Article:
Declared a National Monument under old NMC legislation on 12 December 1975.
Diagonally opposite - in West Street, corner of Gardiner Street - lies Durban's second National Monument from the colonial times. The Victorian building used to be the Town Hall from 1885 to 1910 and today serves as the Main Post Office.
The City Hall may no longer be the most imposing building in town, as it was when it opened some 100 years ago, but it’s still the pulsating heart of Durban’s civic life. Many of the Municipality’s departments have relocated to buildings across the length and breadth of eThekwini, but the Mayor and City Manager’s offices remain firmly ensconced in the City Hall, which remains the venue for meetings of Council committees and of the full Council.
The City Hall is also an important hub of the arts and education, home to the Durban Art Gallery, City Library and Natural Science Museum, which draw crowds of tourists and locals. Anyone who grew up in Durban will have fond memories of at least one school outing to the building. And it is outside the City Hall’s Church Walk steps that crowds invariably gather to make their point, whether in protest or celebration. The structure was designed in 1903 by Stanley G Hudson, based on the City Hall in Belfast, Northern Ireland. It was completed in 1910 as a near faithful reproduction of its Northern Hemisphere counterpart, complete with towering pillars, soaring dome, surrounding moat and dozens of stone figurines.
Although it looks like one building, behind the ornate facade it is actually three: the Municipal chambers; art gallery, museum and library; and the main auditorium. Joseph David, Head of City Hall Administration and Secretariat, said it was important to celebrate the building’s centenary because it represented a milestone in the city’s rich history. “My fondest memory of the City Hall has to be when I was a young high school pupil and I came to the City Hall to watch a famous guitarist. “The visit by Mother Teresa and Nelson Mandela are fond memories too,” said David. He believes that the building deserves to be preserved because “it is a monumental structure with great sentimental value to the city of Durban”. David’s view was shared by a number of visitors to the City Hall canvassed by the eZasegasini Metro recently.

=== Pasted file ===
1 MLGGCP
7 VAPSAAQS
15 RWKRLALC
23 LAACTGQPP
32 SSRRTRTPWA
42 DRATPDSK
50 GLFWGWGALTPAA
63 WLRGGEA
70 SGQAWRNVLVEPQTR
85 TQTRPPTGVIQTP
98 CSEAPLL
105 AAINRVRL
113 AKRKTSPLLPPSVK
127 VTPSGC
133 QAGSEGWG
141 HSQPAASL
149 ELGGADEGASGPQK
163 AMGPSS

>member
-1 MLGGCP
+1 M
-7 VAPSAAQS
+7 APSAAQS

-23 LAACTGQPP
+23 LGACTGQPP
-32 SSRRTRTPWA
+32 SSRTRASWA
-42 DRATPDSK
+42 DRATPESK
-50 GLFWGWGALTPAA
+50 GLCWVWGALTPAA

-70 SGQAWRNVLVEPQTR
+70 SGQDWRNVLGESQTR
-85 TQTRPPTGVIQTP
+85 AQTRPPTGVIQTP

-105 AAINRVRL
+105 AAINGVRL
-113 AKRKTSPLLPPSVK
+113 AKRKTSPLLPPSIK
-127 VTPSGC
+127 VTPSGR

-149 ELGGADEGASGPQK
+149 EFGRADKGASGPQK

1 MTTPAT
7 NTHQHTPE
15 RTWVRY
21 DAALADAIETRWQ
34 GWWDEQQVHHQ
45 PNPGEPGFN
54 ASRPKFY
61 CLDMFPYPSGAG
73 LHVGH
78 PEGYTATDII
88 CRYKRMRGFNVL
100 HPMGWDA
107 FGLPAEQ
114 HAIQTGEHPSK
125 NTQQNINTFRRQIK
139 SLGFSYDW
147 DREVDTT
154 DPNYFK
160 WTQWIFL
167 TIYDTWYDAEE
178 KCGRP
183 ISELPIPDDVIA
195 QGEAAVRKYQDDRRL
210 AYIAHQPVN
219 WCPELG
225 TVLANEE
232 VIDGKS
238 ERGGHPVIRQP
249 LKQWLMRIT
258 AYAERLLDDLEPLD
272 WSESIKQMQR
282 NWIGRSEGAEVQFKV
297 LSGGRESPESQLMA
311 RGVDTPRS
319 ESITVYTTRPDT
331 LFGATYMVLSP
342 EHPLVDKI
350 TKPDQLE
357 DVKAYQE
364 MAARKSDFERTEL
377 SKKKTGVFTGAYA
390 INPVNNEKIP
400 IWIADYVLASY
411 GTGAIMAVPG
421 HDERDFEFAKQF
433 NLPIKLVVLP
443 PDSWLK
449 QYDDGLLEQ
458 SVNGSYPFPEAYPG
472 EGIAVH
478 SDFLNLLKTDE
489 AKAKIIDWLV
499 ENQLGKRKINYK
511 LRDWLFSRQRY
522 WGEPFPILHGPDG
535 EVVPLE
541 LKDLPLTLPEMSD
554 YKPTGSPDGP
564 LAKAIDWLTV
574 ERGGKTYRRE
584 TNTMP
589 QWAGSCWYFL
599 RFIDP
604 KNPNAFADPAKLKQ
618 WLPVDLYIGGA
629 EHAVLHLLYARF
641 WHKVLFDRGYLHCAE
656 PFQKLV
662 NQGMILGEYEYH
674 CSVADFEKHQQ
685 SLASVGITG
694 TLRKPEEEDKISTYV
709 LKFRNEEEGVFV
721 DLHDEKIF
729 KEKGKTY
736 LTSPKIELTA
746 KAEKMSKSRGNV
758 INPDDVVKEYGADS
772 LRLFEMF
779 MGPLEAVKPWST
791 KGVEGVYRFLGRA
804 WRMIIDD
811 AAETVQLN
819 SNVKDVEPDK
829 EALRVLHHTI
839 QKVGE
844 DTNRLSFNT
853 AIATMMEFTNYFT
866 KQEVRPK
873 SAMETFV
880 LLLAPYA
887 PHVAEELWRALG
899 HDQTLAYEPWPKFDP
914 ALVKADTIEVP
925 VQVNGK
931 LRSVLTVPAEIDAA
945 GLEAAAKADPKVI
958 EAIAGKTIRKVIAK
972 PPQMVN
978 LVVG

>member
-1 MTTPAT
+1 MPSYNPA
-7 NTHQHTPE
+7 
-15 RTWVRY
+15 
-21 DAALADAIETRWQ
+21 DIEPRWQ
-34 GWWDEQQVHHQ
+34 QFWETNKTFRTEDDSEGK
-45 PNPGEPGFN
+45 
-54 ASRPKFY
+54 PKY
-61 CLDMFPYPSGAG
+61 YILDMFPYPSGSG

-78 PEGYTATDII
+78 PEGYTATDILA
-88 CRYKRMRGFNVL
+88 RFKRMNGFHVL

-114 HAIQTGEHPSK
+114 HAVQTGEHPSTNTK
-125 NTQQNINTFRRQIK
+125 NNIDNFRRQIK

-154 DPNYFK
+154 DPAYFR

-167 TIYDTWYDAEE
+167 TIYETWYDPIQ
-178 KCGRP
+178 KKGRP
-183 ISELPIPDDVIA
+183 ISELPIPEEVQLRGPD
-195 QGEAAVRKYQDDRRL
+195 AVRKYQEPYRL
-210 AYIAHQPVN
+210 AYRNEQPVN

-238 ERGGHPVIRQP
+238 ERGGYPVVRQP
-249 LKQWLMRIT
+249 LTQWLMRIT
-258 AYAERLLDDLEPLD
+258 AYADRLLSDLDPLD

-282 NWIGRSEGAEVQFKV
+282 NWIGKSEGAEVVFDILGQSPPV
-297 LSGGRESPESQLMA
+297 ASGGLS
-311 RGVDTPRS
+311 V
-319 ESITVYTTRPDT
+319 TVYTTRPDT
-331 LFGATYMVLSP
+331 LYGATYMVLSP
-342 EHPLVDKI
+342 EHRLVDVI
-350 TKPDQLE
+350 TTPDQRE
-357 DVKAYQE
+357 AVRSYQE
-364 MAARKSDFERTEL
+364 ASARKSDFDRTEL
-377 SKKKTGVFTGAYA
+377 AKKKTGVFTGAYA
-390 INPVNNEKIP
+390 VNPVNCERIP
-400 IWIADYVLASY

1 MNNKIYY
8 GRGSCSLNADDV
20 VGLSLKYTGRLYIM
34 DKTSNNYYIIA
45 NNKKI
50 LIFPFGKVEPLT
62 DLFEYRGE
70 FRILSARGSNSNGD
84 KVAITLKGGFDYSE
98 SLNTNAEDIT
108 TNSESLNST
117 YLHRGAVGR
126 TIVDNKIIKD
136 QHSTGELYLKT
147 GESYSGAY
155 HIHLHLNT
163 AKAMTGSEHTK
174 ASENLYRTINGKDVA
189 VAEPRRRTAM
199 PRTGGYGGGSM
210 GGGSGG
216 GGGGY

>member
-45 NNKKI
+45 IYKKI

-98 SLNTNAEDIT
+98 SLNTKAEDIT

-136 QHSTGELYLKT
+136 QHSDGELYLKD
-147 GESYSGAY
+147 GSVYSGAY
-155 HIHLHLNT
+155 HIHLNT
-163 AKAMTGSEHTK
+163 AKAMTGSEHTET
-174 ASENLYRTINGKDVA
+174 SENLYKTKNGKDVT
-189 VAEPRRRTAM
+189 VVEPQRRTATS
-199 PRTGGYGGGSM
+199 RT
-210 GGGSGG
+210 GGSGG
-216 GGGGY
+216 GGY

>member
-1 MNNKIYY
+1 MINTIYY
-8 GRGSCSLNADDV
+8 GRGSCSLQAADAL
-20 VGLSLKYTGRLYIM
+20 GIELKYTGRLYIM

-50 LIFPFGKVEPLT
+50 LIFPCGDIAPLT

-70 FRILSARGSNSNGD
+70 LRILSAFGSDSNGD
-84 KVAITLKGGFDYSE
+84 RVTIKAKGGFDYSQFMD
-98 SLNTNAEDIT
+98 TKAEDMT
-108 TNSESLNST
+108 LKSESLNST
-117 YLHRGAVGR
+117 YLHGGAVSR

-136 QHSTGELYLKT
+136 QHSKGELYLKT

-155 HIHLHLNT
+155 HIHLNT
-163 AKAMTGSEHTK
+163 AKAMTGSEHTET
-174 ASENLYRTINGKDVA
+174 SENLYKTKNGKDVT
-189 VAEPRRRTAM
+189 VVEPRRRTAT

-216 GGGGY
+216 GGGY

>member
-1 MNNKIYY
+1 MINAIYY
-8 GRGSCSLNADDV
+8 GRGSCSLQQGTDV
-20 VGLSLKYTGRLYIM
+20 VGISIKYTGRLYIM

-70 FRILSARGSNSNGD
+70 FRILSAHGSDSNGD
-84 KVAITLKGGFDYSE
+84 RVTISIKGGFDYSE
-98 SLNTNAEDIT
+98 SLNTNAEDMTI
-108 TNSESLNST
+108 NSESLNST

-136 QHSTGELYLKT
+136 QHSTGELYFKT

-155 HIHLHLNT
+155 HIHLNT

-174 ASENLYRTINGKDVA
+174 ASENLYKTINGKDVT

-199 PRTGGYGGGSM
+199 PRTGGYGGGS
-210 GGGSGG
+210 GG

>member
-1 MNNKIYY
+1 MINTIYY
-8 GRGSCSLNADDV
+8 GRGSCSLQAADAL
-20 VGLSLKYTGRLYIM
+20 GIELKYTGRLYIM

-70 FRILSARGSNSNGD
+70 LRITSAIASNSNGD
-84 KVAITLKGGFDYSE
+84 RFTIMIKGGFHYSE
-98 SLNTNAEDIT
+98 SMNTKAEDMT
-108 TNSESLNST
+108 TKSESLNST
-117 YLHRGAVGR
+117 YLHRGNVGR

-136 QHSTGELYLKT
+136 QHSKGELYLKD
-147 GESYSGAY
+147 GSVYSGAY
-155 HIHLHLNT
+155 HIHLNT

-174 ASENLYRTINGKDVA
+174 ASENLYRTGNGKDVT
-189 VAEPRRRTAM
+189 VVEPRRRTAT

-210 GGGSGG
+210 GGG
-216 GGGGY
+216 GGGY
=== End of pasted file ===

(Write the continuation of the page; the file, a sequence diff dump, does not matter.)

Siyanda Khumalo, a rifleman with the South African National Defence Force, described it as a, “great building with lots of history attached. “It looks amazing now that it is being cleaned. I was worried that it was being neglected. We need to start taking care of our historical buildings and history. It is only by remembering our history that we can ensure that history is not repeated. This will also help us economically as these buildings attract tourists,” Khumalo said. About R45-million has been spent on refurbishing the City Hall, including cleaning statues in Francis Farewell Square, opposite the Church Walk entrance. The renovation work is expected to continue this year, and other celebration are planned to mark the centenary.
Mikhail Peppas, a member of the South African National Society, which works to preserve objects of history interest and natural beauty, said the building stood as a testament to transition. “The City Hall and its surroundings are steeped in history. The hall has seen the British Empire, the apartheid government and, now, a multiracial Council. It has seen the city grow and change around it to the point that the two roads flanking it have changed names,” Peppas said.